Ghana has been appointed as a member of the Independent Advisory Committee (IAC) of the Global Internet Forum to Counter Terrorism (GIFTC).
This nomination is due to Ghana’s political commitment and human right-centric approach to developing its cybersecurity as well as its active engagement at the regional and international levels to promote the responsible use of the internet.
The GIFCT was established in July 2017 by a group of companies dedicated to disrupting terrorists’ abuse and misuse of member platforms. The original Forum was led by a rotating chair drawn from the four founding companies — Facebook, Microsoft, Twitter, and YouTube.
The GIFCT facilitates knowledge-sharing, technical collaboration, and sponsored research towards preventing the use of digital platforms including social media for terrorist-related activities such as the March 2019 Christchurch attack which killed about 51 people and left many injured.
The IAC is part of the GIFCT and will serve as a consultative body dedicated to maximizing the effectiveness of the GIFCT and establishing engagements among government, civil society, and industry. The IAC is composed of government representatives, technical experts, civil society leaders, advocacy groups, human rights specialists, and researchers. IAC members are selected by GIFCT’s Operating Board, composed of GIFCT’s four founding member companies: Facebook, Microsoft, Twitter, and YouTube. Some of the countries serving on the IAC alongside Ghana include Canada, France, Japan, New Zealand, the United Kingdom and the United States of America.
Dr. Albert Antwi-Boasiako, the current head of the National Cyber Security Centre (NCSC), will represent Ghana on the Committee. The NCSC was established in 2018 under the Ministry of Communications to coordinate cybersecurity response in government and the private sector.
Within the last three years, the Ministry of Communications under the leadership of Hon Ursula Owusu-Ekuful, the sector Minister, through the NCSC, has improved significantly Ghana’s international cooperation efforts in the fight against cybercrime.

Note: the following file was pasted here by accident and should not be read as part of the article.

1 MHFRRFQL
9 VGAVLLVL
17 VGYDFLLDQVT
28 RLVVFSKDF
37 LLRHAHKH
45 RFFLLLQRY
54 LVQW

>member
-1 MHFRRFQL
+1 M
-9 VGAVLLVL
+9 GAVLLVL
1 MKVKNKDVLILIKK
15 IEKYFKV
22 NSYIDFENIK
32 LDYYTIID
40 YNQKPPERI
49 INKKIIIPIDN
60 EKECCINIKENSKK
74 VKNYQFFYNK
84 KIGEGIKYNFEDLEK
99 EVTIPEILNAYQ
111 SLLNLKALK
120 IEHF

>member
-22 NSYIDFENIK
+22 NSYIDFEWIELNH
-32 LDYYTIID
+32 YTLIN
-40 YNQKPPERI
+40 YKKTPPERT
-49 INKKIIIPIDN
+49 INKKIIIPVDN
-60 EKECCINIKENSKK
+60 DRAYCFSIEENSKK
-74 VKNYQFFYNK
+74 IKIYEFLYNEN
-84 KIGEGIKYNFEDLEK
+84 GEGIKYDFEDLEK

In December 2018, Ghana formally acceded to the Convention on Cybercrime, also known as the Budapest Convention, and ratified the African Union Convention on Cyber Security and Personal Data Protection, known as the Malabo Convention, becoming the 5th country on the continent to ratify the treaty.
In 2019, Ghana chaired the Freedom Online Coalition, an inter-governmental body that promotes digital rights and during this period, the Government of Ghana collaborated with the German Government to draft a Digital Inclusion Statement which has been adopted by all FOC members.
The Ministry of Communications has also been actively involved in the United Nations Open-Ended Working Group (OEWG), whose activities are aimed at improving international response to cybercrimes.
In view of these developments, and our work to improve Cybersecurity in Ghana by reviewing the legal and regulatory framework, public education and sensitization, establishing a network of Computer Emergency Response Teams in various sectors, and capacity building for all actors in this ecosystem among others, the ECOWAS Commission has requested that Ghana lead cybersecurity efforts in the Sub-Region.
Ghana’s membership of the Independent Advisory Committee of the Global Internet Forum to Counter Terrorism is further recognition of our leadership role in improving cybersecurity in the world.